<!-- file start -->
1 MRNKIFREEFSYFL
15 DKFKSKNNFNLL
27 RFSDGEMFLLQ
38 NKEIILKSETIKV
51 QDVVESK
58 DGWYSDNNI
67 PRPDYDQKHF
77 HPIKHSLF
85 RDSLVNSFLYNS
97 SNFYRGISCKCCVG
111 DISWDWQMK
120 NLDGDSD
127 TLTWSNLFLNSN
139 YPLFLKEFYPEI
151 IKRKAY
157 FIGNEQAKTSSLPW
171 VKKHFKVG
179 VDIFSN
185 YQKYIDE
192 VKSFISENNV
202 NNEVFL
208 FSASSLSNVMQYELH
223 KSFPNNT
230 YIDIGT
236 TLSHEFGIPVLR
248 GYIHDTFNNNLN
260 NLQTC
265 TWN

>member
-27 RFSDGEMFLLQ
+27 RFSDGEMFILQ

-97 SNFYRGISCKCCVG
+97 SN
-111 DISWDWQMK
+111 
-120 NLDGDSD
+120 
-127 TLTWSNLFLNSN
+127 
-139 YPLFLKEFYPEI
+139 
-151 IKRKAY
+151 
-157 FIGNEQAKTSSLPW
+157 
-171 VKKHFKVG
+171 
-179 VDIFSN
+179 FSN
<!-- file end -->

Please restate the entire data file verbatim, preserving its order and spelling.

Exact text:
1 MRNKIFREEFSYFL
15 DKFKSKNNFNLL
27 RFSDGEMFLLQ
38 NKEIILKSETIKV
51 QDVVESK
58 DGWYSDNNI
67 PRPDYDQKHF
77 HPIKHSLF
85 RDSLVNSFLYNS
97 SNFYRGISCKCCVG
111 DISWDWQMK
120 NLDGDSD
127 TLTWSNLFLNSN
139 YPLFLKEFYPEI
151 IKRKAY
157 FIGNEQAKTSSLPW
171 VKKHFKVG
179 VDIFSN
185 YQKYIDE
192 VKSFISENNV
202 NNEVFL
208 FSASSLSNVMQYELH
223 KSFPNNT
230 YIDIGT
236 TLSHEFGIPVLR
248 GYIHDTFNNNLN
260 NLQTC
265 TWN

>member
-27 RFSDGEMFLLQ
+27 RFSDGEMFILQ

-97 SNFYRGISCKCCVG
+97 SN
-111 DISWDWQMK
+111 
-120 NLDGDSD
+120 
-127 TLTWSNLFLNSN
+127 
-139 YPLFLKEFYPEI
+139 
-151 IKRKAY
+151 
-157 FIGNEQAKTSSLPW
+157 
-171 VKKHFKVG
+171 
-179 VDIFSN
+179 FSN